The Power of Collaboration: Bridging the digital divide

Building our future, together.

Last spring, I reached out to Radio Television and Film Faculty wunderkind Ben Bays and invited him to join us as a guest artist for our Enron Raptor class. Our Department of Theatre & Dance students have been raving about his visual effects and motion graphics classes for years. Ben wondered aloud about his possible contributions from a digital realm to the analog reality of our raptors, describing our world and project as so “physical, so plastic.”

Professor Ben Bayes, Department of Radio Television and Film

To me the connection is clear. We are addressing the same information and challenges with different tools. There is a commonly held notion in both the academy and the professional world that digital work is in the domain of one realm and the physical built world exclusive to the other. It is time to break these silos…

This space between is the where the magic lies, in the collaborative link between digital and physical. It is our superpower. Each strength builds onto the other. For example, Ben has worked with one of our T&D graduate costume technology students to sculpt models using Maya and Mudbox which were then 3D printed. These digital tools greatly enhanced the student’s traditional process and increased overall capabilities. She then took that information and moved the project into fabrication. Our Enron Raptor students are also doing this.

During Ben’s class visit we looked at the parallels between how a CGI animated figure is constructed, articulated, rigged, working through platforms like Maya, Mudbox, and nCloth, and building in the physical realm. All of these available for free at Autodesk for current students! As with all of our guest artists, Ben’s brief presentation spurred a flurry of activity from our students. Seeing how Ben rigged his virtual velociraptor inspired our structure team to reexamine their plans for building our physical armature. They have reassessed and adjusted the and rotation points of connection at various points on the body.

Ben’s raptor model in MudBox skinned in “honey”

Our mini velociraptor toy which has been our model for many of the design inspirations is off to the UT Foundry for its 3D Scanning. Lucky Girl. From there we can print and trace out large-scale patterns for forming our armature, print out blocks of foam to carve down into intricate detail for the head and feet. The trick here for our team will be to use this technology to speed them up, rather than slow down. If our students can cut and pattern foam to look like the head, feet, and other complicated details, we won’t need to slow our process down to build intricate digital files to 3D print those elements. Our team will use all tools at their disposal from masking tape to Maya, to speed our project along and create the three-stage ready, aesthetically captivating, cyberpunk Velociraptors to tell the story of Enron.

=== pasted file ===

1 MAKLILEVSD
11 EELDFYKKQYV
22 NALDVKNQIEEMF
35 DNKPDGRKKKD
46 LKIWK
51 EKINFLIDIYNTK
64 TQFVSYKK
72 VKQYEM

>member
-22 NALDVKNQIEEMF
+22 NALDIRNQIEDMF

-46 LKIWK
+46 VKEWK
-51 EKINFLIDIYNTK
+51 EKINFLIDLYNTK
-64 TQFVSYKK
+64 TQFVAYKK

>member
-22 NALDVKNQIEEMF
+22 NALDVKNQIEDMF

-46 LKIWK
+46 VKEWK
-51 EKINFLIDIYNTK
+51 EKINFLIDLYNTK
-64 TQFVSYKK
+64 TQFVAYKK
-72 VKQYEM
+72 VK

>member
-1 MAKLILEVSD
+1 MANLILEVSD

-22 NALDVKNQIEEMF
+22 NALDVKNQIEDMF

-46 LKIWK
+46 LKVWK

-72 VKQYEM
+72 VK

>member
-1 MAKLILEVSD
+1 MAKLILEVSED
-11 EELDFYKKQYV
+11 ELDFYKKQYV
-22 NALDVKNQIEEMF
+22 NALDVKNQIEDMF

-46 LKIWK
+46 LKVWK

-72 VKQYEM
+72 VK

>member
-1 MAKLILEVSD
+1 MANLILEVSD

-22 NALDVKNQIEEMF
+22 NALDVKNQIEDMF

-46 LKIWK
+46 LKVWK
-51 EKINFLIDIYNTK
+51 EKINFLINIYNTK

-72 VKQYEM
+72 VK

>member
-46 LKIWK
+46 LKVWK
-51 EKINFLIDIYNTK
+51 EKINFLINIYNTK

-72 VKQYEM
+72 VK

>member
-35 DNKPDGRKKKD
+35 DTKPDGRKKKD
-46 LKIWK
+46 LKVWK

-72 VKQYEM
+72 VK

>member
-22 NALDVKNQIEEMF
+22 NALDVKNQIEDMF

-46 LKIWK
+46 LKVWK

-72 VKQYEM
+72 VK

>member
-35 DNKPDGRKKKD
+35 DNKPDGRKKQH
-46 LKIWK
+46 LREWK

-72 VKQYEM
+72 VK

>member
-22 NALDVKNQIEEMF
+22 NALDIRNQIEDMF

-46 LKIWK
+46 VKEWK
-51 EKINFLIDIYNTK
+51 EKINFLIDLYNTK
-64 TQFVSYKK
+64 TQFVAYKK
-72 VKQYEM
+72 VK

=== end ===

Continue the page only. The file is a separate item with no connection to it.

We celebrate this extraordinary opportunity of working with Ben Bayes to interconnect our disciplines. Our course was developed with a conscious commitment to building bridges between Texas Performing Arts, Theatre & Dance, Architecture, Engineering, and Radio, Television, and Film Departments to celebrate the strengths of these interconnected disciplines. We believe that this is the future of higher education. Develop teams to harness the full power of both the physical and the digital realms. Elevate one another to build a better future for Entertainment Design and Technology. Even the great film director Christopher Nolan prefers to shoot “in camera” (physical sets and environments) whenever possible, enhancing and expanding his world through CGI, rather than building the whole world virtually.

Interstellar (2014)

“This class sounds so amazing.  I think it is just an incredible idea that brings different areas together in a completely new way.  It’s like a class from the future!” – Ben Bayes

Ben Bays is an Austin, Texas, native and UT graduate who has produced a broad range of animation, motion graphics, concept art, CG models for a variety of media including television, feature films, and video games. Since 1998, he has been producing interactive content for various platforms including Gamecube, PS2, XBOX, GBA, GameboyDS, SO, IOS, and PC.   His game art includes isometric pre-painted backgrounds, full 3D environments, 2.5D platformers, tile-based destructible environments.  His specialty in interactive media has always been virtual worlds; concept to modeling, surfacing, lighting, simulations, and animation.  Over more than a decade in the video game industry, he worked his way from level 1 artist to environment lead to art lead on a variety of projects.  In 2008, he joined the faculty of the RTF department in The Moody College of Communications.  He has created and taught a variety of classes around storytelling in “new media”, a fluid term.  In addition to classes in traditional animation, visual effects, CG modeling and animation, he has been involved in the Immersive Media production classes, including several initiatives involving VR and AR.  In short, Ben is a New and Digital Media production specialist.


Ben Bays

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